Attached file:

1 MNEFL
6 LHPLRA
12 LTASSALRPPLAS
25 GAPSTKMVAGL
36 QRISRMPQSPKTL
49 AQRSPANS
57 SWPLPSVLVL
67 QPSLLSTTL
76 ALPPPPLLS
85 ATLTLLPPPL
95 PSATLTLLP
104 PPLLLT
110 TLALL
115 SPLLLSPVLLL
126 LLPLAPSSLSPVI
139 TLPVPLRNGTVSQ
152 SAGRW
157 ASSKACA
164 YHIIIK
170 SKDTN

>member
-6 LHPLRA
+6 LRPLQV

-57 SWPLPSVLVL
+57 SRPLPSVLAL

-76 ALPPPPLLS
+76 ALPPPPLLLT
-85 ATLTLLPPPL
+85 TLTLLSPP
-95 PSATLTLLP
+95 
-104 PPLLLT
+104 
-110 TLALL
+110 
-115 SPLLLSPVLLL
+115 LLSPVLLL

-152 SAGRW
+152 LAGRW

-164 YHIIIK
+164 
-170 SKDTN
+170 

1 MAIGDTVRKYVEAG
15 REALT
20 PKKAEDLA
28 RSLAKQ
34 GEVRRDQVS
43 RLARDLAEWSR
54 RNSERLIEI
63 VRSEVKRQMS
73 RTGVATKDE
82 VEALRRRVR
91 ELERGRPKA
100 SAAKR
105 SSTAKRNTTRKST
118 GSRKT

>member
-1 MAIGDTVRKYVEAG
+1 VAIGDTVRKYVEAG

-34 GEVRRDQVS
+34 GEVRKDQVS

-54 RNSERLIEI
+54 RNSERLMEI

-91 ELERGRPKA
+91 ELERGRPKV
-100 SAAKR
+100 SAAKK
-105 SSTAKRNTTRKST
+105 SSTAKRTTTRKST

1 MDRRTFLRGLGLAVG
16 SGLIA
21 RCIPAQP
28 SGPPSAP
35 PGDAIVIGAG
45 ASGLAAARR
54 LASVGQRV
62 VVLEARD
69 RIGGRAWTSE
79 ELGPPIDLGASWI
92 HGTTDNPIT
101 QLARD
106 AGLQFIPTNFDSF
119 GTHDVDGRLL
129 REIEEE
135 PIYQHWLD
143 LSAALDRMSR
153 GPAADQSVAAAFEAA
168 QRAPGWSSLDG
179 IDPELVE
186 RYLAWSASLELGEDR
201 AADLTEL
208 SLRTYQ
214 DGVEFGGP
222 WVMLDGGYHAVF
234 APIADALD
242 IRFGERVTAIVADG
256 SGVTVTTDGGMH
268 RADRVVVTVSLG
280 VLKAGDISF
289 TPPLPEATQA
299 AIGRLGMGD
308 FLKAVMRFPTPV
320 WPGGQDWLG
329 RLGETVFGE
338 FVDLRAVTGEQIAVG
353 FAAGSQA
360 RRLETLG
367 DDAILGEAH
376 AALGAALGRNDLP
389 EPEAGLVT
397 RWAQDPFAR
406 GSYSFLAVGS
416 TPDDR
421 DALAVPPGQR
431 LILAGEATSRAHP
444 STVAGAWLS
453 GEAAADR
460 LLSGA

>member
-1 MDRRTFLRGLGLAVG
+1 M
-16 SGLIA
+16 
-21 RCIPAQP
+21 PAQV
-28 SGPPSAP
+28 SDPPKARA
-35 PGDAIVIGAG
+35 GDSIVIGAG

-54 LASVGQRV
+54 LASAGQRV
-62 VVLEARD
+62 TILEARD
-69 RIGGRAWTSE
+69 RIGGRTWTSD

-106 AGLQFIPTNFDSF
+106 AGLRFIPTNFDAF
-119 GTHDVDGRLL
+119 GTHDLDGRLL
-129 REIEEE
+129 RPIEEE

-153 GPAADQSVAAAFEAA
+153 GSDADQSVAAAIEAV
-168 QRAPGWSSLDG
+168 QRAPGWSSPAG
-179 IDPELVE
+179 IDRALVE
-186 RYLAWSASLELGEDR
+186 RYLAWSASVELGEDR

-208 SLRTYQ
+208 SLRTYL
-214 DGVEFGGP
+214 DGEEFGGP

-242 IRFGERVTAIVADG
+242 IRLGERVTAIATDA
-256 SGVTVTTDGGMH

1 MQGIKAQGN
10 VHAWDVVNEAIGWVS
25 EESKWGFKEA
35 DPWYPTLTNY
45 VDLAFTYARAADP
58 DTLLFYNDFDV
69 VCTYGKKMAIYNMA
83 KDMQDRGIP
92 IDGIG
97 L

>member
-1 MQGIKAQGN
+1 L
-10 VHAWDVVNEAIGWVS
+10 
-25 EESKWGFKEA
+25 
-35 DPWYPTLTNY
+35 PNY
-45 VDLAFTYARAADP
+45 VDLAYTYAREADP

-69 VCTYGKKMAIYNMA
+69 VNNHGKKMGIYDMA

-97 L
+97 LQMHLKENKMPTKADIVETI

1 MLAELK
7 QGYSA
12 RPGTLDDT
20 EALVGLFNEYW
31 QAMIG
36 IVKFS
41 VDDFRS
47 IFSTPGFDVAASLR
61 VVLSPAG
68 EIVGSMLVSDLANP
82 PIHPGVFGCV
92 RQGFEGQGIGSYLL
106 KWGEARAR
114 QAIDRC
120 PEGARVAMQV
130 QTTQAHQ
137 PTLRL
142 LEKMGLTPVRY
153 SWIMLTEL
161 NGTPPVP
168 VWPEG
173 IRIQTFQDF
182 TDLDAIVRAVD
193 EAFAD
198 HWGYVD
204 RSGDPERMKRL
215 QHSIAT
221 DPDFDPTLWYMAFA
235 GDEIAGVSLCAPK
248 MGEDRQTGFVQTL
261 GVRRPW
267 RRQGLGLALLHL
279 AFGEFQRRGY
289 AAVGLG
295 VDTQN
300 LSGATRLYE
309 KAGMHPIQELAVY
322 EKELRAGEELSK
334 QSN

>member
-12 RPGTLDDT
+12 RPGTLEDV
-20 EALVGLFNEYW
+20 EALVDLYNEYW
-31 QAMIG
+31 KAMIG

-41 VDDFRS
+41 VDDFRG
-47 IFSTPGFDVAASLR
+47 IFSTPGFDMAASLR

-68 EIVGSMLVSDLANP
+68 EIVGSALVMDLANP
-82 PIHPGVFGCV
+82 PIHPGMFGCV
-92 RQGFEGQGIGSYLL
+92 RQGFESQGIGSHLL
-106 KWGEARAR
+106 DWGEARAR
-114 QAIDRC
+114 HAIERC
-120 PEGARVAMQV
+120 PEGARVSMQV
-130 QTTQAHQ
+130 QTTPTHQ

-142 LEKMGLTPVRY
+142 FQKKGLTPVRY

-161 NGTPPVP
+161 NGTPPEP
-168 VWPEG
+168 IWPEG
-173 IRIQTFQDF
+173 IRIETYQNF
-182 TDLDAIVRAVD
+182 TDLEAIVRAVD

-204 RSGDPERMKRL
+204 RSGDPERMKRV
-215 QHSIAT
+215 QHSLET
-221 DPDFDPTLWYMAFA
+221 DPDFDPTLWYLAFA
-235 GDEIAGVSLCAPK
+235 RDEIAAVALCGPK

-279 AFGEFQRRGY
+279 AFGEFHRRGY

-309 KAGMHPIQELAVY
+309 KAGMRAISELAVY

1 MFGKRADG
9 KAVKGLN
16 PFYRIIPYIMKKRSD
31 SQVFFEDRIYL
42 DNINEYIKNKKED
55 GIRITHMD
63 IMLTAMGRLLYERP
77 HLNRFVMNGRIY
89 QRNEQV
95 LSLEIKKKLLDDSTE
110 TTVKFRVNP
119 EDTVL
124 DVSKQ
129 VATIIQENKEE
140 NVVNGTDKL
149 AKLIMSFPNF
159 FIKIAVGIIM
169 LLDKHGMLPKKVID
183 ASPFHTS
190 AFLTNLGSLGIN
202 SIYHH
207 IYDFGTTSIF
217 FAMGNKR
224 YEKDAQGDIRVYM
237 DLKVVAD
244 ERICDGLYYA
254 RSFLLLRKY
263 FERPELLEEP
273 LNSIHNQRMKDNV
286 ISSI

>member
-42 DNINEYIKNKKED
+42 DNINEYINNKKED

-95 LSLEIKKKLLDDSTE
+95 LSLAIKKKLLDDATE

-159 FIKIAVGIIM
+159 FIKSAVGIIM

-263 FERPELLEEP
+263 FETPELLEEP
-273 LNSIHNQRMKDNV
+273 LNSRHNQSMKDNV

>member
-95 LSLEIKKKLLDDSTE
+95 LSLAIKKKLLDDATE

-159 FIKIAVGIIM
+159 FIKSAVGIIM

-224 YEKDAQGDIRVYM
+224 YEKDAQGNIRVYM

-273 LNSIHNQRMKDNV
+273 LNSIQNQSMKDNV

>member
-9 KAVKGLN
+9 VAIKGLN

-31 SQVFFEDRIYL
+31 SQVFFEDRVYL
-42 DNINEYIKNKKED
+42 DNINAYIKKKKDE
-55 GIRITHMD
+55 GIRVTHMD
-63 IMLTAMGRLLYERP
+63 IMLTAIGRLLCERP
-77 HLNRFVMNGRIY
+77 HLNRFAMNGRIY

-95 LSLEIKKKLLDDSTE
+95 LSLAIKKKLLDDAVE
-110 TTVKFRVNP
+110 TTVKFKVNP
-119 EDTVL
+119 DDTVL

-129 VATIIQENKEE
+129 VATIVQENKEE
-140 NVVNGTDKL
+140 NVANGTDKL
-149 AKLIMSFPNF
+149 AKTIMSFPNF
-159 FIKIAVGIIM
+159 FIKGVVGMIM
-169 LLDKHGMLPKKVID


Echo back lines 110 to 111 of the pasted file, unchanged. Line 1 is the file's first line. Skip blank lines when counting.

376 AALGAALGRNDLP
389 EPEAGLVT